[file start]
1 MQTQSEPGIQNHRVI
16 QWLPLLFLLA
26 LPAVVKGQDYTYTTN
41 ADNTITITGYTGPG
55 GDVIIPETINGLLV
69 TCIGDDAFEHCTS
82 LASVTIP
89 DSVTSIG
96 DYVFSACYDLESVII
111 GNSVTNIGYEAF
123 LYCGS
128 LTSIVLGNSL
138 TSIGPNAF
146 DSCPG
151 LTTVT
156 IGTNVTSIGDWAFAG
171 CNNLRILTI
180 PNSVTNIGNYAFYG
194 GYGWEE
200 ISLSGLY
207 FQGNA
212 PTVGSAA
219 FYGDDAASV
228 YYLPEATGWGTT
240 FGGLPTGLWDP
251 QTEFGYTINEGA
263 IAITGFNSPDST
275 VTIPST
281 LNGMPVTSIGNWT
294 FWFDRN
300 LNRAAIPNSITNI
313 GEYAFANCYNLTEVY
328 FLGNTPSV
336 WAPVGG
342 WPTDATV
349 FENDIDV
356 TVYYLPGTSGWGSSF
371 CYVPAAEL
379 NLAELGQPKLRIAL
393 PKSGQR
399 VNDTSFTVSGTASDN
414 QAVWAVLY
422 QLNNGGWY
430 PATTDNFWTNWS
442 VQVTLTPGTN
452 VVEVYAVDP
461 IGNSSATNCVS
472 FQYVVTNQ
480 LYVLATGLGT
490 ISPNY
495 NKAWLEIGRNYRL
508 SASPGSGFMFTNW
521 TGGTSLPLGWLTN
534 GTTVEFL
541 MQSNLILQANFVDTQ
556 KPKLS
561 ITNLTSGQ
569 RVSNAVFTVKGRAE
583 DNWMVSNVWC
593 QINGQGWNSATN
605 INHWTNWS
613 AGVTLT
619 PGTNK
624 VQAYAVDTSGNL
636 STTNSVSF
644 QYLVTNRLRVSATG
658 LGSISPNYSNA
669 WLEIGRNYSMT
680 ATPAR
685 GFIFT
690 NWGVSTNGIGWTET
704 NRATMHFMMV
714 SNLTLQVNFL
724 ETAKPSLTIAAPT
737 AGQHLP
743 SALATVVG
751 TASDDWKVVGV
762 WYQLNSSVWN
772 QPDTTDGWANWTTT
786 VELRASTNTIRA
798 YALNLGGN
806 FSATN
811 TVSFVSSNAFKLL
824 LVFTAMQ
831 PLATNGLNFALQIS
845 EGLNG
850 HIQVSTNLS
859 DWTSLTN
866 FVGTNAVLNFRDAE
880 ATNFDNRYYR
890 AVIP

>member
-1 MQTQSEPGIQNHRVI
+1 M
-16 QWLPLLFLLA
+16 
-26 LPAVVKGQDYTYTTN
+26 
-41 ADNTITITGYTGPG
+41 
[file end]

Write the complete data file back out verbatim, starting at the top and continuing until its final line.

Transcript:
1 MQTQSEPGIQNHRVI
16 QWLPLLFLLA
26 LPAVVKGQDYTYTTN
41 ADNTITITGYTGPG
55 GDVIIPETINGLLV
69 TCIGDDAFEHCTS
82 LASVTIP
89 DSVTSIG
96 DYVFSACYDLESVII
111 GNSVTNIGYEAF
123 LYCGS
128 LTSIVLGNSL
138 TSIGPNAF
146 DSCPG
151 LTTVT
156 IGTNVTSIGDWAFAG
171 CNNLRILTI
180 PNSVTNIGNYAFYG
194 GYGWEE
200 ISLSGLY
207 FQGNA
212 PTVGSAA
219 FYGDDAASV
228 YYLPEATGWGTT
240 FGGLPTGLWDP
251 QTEFGYTINEGA
263 IAITGFNSPDST
275 VTIPST
281 LNGMPVTSIGNWT
294 FWFDRN
300 LNRAAIPNSITNI
313 GEYAFANCYNLTEVY
328 FLGNTPSV
336 WAPVGG
342 WPTDATV
349 FENDIDV
356 TVYYLPGTSGWGSSF
371 CYVPAAEL
379 NLAELGQPKLRIAL
393 PKSGQR
399 VNDTSFTVSGTASDN
414 QAVWAVLY
422 QLNNGGWY
430 PATTDNFWTNWS
442 VQVTLTPGTN
452 VVEVYAVDP
461 IGNSSATNCVS
472 FQYVVTNQ
480 LYVLATGLGT
490 ISPNY
495 NKAWLEIGRNYRL
508 SASPGSGFMFTNW
521 TGGTSLPLGWLTN
534 GTTVEFL
541 MQSNLILQANFVDTQ
556 KPKLS
561 ITNLTSGQ
569 RVSNAVFTVKGRAE
583 DNWMVSNVWC
593 QINGQGWNSATN
605 INHWTNWS
613 AGVTLT
619 PGTNK
624 VQAYAVDTSGNL
636 STTNSVSF
644 QYLVTNRLRVSATG
658 LGSISPNYSNA
669 WLEIGRNYSMT
680 ATPAR
685 GFIFT
690 NWGVSTNGIGWTET
704 NRATMHFMMV
714 SNLTLQVNFL
724 ETAKPSLTIAAPT
737 AGQHLP
743 SALATVVG
751 TASDDWKVVGV
762 WYQLNSSVWN
772 QPDTTDGWANWTTT
786 VELRASTNTIRA
798 YALNLGGN
806 FSATN
811 TVSFVSSNAFKLL
824 LVFTAMQ
831 PLATNGLNFALQIS
845 EGLNG
850 HIQVSTNLS
859 DWTSLTN
866 FVGTNAVLNFRDAE
880 ATNFDNRYYR
890 AVIP

>member
-1 MQTQSEPGIQNHRVI
+1 M
-16 QWLPLLFLLA
+16 
-26 LPAVVKGQDYTYTTN
+26 
-41 ADNTITITGYTGPG
+41 